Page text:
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Is Hydration the Key to Good Oral Health?

February 4, 2024

Filed under: Uncategorized — dr_carter @ 8:50 pm

Woman sipping a glass of waterDid you know that 60% of the human body is water? It is necessary for life because it provides cells with nutrients, helps rid wastes, protects the joints and organs, and even regulates body temperature. Despite the benefits of drinking water, 75% of Americans suffer from chronic dehydration. Healthcare professionals recommend drinking at least eight 8-oz glasses of water daily to stay hydrated, but that can be offset by heat, activity, alcohol, sodium, caffeine, and many other factors. A dry mouth is an early sign of dehydration. Not only can you be at risk of health issues, but dehydration can also affect your dental health. Here’s why you should drink up to keep your teeth and gums healthy.

Dental Risks of Dehydration

Hydration is necessary for saliva production. Although no one wants to think about their spit, it is an influential component of your dental health and even kick-starts the digestion process. It keeps your mouth clean by rinsing away food residue and bacteria. If your body isn’t hydrated, you won’t produce enough saliva, making your mouth dry. 

A hot, moist environment is great for oral bacterial growth. Harmful bacteria can get out of control quickly, increasing your risk of bad breath, cavities, and gum disease. Although occasional bouts of a dry mouth are common, chronic dehydration can break down your enamel and increase your risk of infections.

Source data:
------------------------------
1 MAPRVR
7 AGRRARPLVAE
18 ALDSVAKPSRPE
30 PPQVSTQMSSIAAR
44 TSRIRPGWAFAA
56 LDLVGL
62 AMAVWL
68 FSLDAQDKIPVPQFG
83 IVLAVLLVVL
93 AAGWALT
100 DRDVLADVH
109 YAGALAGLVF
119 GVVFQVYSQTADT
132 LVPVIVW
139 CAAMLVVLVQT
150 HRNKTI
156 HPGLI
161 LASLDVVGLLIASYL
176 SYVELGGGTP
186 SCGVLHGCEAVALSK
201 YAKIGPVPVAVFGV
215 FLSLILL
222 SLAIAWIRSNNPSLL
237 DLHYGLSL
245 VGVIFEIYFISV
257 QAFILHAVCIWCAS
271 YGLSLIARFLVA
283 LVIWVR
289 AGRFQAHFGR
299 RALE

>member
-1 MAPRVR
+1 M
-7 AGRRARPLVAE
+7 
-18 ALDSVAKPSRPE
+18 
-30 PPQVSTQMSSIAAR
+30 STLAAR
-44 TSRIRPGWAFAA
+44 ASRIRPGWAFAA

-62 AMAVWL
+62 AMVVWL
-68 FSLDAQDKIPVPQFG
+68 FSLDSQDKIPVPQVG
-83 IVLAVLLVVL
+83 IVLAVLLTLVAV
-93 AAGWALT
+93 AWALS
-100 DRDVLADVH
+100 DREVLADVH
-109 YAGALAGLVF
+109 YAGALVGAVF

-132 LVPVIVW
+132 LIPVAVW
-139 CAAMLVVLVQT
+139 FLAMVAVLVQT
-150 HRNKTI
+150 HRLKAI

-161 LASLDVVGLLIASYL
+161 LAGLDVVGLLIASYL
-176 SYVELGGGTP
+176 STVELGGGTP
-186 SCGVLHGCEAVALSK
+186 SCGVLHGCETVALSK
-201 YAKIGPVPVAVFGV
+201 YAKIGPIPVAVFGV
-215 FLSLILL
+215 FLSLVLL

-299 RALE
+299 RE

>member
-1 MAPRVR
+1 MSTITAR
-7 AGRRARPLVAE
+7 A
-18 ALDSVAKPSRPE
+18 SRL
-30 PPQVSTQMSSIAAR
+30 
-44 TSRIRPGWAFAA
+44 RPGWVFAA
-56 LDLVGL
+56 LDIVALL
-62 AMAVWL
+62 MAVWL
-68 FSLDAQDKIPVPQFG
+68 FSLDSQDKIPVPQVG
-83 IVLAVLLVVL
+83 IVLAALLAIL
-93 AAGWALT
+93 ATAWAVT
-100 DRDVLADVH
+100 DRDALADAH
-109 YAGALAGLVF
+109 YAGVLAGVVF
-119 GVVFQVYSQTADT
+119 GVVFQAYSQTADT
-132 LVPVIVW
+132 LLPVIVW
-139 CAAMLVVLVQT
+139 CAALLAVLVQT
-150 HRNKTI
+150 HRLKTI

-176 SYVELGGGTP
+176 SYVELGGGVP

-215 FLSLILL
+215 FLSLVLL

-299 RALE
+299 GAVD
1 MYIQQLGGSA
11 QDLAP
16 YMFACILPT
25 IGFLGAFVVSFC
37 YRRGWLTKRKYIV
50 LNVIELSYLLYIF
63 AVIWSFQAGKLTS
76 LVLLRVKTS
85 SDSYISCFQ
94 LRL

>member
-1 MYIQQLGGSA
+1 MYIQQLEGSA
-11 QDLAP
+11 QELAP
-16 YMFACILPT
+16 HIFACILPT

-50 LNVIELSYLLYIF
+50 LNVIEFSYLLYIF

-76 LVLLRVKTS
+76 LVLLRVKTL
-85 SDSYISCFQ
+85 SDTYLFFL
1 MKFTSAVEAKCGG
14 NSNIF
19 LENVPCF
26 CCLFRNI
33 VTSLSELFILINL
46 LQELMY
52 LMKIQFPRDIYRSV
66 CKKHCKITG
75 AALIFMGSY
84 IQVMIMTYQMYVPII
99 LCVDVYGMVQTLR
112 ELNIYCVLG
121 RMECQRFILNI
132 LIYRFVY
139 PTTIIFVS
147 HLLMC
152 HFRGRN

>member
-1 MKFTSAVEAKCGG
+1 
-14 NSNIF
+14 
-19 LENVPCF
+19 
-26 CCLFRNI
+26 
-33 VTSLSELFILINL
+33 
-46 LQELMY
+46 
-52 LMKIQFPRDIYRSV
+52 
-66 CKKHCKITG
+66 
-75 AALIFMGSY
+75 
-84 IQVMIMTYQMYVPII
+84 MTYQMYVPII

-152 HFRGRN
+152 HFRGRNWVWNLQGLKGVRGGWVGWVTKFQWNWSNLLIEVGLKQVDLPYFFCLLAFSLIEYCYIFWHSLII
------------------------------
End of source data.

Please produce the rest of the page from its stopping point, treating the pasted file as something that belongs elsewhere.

Drink Water from the Tap

Dentists and healthcare professionals recommend drinking at least 8 glasses of water daily. This amount is considered a baseline and everyone’s needs differ. If your mouth is dry, it’s time to get a glass of water.

Your dentist will recommend choosing water from the tap instead of bottled. Fluoride is added to public water systems to promote strong enamel. Known as “nature’s cavity fighter,” fluoride remineralizes enamel, making it more resistant to decay. Besides promoting a cavity-free smile, every sip also rinses your mouth to remove bacteria and food residue.

Combat Dry Mouth for a Healthy Smile

Dehydration isn’t the only culprit of a dry mouth. Certain medications and health conditions can also cause the issue. In addition to staying hydrated, chewing sugarless gum encourages saliva production. Your dentist can also recommend a specialty mouthwash to reduce the effects of a dry mouth. 

If you have concerns about a dry mouth, discuss them with your dentist during your cleaning and checkup. They’ll create the personalized plan you need to keep your mouth and body healthy.

About Dr. Bruce E. Carter

Dr. Carter earned his dental degree at the University of Florida College of Dentistry and completed additional training at the Louisiana State University School of Dentistry. He offers the latest developments in dentistry to support the mouth and body connection. Request an appointment through his website or call his office at (770) 574-4540.

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